Finally, he ends with two paragraphs, terribly painful to read, that are addressed to his priests and brother bishops. They are painful not because of what he says, which is beautiful, wise, and filled with paternal solicitude and pastoral urgency, but painful because we know now, from our broken vantage point fifty years later, that the majority – the vast majority – of the priests and bishops to whom the pope’s words were lovingly addressed, did at best hide them under a bushel basket – and at worst outright disdained them.


The distinguished Catholic journalist and social commentator Russell Shaw recently imagined here what a “re-reading” of the Catholic teaching on contraception might look like refracted through the lens of the so-called “new paradigm.”  He noted that it would teach the following:

The Church cherishes and upholds as an ideal for husbands and wives that each and every act of marital intimacy be open to new life, and married couples ideally should will and do nothing directly to impede that possibility. But in the circumstances of the present day, the Church, as a loving and merciful mother, does not seriously expect all couples to live by this ideal and does not pass harsh judgment on those who don’t.

This imaginary rereading, we see, like the rereading noted above, dispenses with the absolute nature of the moral norm against contraceptive acts as taught not only in Humanae Vitae but also in Pius XI’s Casti Connubii (1930), Pius XII’s Address to Italian Midwives (1951), John Paul II’s Familiaris Consortio (1981), the Catechism of the Catholic Church (1997), Vatican II’s Gaudium et Spes (1965), The Council of Trent’s Roman Catechism (1566), the work of Thomas Aquinas, as well as in traditional canon law, and many other authoritative sources.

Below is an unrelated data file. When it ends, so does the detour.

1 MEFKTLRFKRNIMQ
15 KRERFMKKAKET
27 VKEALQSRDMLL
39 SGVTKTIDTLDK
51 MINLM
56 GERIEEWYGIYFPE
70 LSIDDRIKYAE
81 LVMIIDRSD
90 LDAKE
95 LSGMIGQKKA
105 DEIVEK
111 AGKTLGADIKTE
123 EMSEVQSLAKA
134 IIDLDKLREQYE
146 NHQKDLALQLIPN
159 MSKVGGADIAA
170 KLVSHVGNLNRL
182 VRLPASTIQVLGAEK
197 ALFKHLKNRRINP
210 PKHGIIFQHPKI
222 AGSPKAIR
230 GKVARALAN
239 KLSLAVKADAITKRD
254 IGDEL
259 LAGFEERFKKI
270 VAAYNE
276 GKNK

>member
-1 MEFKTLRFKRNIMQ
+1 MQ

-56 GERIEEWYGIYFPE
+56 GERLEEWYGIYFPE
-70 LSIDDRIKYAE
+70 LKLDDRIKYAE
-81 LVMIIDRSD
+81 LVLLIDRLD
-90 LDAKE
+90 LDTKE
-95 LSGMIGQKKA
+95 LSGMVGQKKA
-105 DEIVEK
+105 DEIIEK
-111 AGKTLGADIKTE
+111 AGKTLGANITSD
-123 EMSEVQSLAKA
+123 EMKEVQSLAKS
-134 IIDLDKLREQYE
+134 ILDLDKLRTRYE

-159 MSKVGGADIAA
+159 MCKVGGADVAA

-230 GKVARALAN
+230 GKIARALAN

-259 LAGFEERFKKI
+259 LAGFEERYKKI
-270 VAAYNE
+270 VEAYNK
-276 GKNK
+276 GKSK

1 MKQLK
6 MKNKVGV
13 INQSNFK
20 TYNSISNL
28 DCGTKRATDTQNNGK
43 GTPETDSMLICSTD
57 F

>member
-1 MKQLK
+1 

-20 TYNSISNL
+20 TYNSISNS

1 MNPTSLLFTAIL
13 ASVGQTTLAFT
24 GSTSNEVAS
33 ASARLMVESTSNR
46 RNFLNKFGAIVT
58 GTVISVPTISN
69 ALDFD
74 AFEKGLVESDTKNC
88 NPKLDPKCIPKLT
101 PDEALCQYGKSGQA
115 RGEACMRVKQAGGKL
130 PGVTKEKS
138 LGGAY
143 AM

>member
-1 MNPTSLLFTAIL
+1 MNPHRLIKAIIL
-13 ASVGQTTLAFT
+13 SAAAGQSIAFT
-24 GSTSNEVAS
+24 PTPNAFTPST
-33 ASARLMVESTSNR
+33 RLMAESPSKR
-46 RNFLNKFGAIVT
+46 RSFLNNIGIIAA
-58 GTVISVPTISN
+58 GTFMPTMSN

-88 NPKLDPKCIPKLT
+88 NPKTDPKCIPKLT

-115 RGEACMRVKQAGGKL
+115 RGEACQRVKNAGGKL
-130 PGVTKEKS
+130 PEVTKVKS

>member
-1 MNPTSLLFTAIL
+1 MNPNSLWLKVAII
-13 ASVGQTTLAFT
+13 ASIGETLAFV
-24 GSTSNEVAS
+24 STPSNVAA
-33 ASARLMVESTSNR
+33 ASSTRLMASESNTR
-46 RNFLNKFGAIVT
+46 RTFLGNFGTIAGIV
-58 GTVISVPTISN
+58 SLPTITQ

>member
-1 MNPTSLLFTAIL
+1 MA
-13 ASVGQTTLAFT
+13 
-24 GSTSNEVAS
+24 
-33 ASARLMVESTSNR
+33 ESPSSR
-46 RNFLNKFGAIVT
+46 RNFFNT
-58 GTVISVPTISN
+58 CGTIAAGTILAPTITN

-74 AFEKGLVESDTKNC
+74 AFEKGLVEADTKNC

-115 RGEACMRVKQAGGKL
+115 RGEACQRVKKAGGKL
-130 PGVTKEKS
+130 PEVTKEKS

The “new paradigm” dispenses with the absolute moral norm in the name of “love” and “mercy,” “non-judgmentalism” and “circumstances.” But it does not and cannot dispense with the absolute prohibition of every freely chosen contraceptive act in the name of Jesus Christ and his Church.

Any dispensation, however generously adorned, is spurious and cannot be admitted. Why? Is it because of a fear of change, or a hardened rigorism, or an adhering to a cold bureaucratic morality, or a defense of dry and lifeless doctrine? No. It cannot be admitted because the two central truths discussed above remain true: the moral norm with its absoluteness is what it is because marriage is what it is.

Therefore, out of true love for all persons tempted to render their intercourse non-procreative, and in the name of Jesus’ genuine mercy that protects from sin and saves us from its sting, the Church can only teach that every freely chosen non-marital sexual act is always harmful to marriage, will never conduce towards true happiness in the present life or in the life to come, and therefore can never be rightly chosen.

If such acts are chosen, then the Church, as the guardian of Jesus’ Good News, is required by love to say they must be repented of in the Sacrament of Reconciliation.


I said at the beginning of this essay that after attempting to formulate anew the enduring principles taught in HV, I would apply them anew to the present state of affairs.  Having come this far, however, I am convinced they need no “new” application for today, over and above what can be found in the texts I have noted, especially Humanae Vitae, Familiaris Consortio, and the Catechism of the Catholic Church.  So I commend the consciences of my readers to the treatment of conjugal chastity summarized in those authoritative texts.

Humanae Vitae was a wake-up call to Christians and their pastors not only to do something then but also to see what was coming. What it warned about has long since come to pass. And every day further confirms the urgency of the truth that Pope Paul VI bravely set forth. It did not say everything that could have been said, but what it did say was profoundly true and relevant. It is still true and relevant.

E. Christian Brugger is a moral theologian living in Front Royal, Virginia. He is the author of The Indissolubility of Marriage and the Council of Trent among various other works.